2. Make the sauce: Heat a large frying pan over medium-high and add in the chunks of pork belly. Cook until browned. The oils released from the pork belly should be enough to sauté the garlic and cook the onions, but if needed, add a little bit more oil if there isn’t enough. Then add the minced garlic and sauté until fragrant and golden brown, about a minute, then followed by the diced onions. Cook until soft, about 2 minutes in total.
  3. Add in the firm tofu and give it a good mix. Then, add in achuete powder and plain flour, followed by the prawn stock. Make sure to add the stock in a bit at a time as if making a roux and make sure to mix well after each addition. The sauce should be quite thick, resembling the consistency of a béchamel – you may add more water if you want your sauce thinner, or likewise, add more flour if the sauce is feeling a bit thin to your liking. Add the fish sauce and season with some salt and black pepper to taste. Bring the heat down to low and let it slowly simmer away for about half an hour (10-15 minutes if you are impatient); but the longer you leave it on the stove, the tastier the sauce becomes!
  4. Cook the noodles: While your sauce is simmering away, cook the noodles according to the packer instructions, about 15 minutes for the pack of noodles that I got. Once done, drain and divide the noodles equally into individual plates. Also, don’t forget to poach your prawns and squid by this point!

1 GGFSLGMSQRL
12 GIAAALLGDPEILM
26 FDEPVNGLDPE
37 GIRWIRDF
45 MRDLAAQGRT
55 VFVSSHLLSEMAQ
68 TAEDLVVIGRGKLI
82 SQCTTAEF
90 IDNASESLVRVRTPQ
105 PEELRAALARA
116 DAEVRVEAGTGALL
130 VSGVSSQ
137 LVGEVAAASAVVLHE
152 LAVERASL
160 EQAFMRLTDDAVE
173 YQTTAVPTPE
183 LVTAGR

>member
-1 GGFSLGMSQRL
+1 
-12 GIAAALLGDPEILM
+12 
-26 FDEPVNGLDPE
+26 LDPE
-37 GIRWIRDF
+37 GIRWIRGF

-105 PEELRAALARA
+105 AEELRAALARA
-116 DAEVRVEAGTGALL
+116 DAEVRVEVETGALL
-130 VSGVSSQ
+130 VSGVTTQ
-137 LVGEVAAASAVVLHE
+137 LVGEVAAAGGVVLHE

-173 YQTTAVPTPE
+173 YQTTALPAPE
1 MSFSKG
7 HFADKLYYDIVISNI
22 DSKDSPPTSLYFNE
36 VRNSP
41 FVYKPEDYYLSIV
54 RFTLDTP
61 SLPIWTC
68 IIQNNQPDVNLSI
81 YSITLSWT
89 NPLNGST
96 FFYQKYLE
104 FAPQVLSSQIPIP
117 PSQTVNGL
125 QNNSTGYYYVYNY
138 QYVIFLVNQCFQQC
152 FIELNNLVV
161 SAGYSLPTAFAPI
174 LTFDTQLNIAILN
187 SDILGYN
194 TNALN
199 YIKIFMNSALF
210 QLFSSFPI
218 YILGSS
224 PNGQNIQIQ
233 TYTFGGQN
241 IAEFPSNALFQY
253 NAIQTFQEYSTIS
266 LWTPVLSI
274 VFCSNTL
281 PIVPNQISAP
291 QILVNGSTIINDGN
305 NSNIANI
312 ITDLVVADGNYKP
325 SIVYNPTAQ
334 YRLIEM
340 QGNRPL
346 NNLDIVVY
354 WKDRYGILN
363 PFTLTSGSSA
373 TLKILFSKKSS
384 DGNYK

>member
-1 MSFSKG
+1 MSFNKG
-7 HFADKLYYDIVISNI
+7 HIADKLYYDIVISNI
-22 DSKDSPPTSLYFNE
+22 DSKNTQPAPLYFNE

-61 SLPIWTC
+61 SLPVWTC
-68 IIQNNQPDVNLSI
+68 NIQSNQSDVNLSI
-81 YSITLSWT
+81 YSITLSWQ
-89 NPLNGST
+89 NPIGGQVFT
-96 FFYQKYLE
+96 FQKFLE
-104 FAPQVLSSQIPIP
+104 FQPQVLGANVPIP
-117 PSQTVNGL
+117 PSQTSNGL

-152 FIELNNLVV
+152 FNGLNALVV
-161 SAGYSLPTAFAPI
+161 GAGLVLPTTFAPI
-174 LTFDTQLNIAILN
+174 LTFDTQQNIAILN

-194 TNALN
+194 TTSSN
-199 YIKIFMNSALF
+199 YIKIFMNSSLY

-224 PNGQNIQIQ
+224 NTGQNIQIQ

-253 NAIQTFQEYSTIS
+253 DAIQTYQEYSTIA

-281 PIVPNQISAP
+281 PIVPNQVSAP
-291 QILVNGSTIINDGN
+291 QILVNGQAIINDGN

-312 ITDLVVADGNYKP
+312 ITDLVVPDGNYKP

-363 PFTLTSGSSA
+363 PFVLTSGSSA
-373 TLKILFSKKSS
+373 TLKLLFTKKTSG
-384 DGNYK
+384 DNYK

5. Assemble: Top the noodles with a generous amount of sauce and add your favourite toppings! Serve immediately with a squeeze of calamansi (or lemon) juice and enjoy!

Pancit Palabok (Filipino Style Noodles with Prawn Gravy)

Pancit Palabok (Filipino Style Noodles with Prawn Gravy)

BON APPÉTIT

– Ally xx

myTaste.com

Calamari Stir-fry with Snow Peas & Ginger

Calamari Stir-fry with Snow Peas & Ginger

Hello Everyone! I’m feeling slightly better than I was on Tuesday, but I’m still trying to battle neck pains and a cough that has been giving me an abdominal workout; I just thought I’d let you know how I’m feeling since I mentioned on Tuesday’s post that I was coming down with a cold. I spent the whole of yesterday trying not to move as my back and arms were killing me. Also, I didn’t have much of an appetite as I realised that I didn’t finish every meal that I had yesterday. Otherwise, the fact that I can speak now makes me happy!

Calamari Stir-fry with Snow Peas & Ginger

Anyway, all that aside, I realised that I still had some squid leftover in the freezer from the time I whipped up those Chorizo-stuffed Squids and my dressed up glass noodle salad known as Yum Woon Sen (ยำวุ้นเส้น). So I decided to make use of them before I’d forget about them and then they’ll end up in the back of the freezer, lost and forgotten for months. Today’s recipe is based on a recipe card that I picked up from the Sydney Fish Markets the time my family came over to visit; it is a simple squid stir-fry paired with some crispy snow peas, flavoured with lots of ginger. Since I wasn’t feeling too well, my Mom did all the preparations and I just threw everything together in the frying pan.

Calamari Stir-fry with Snow Peas & Ginger Ingredients

PREP TIME 10 MINS | COOKING TIME 6 MINS | SERVES 2

INGREDIENTS

  • 250g large squid, cleaned and cut into pieces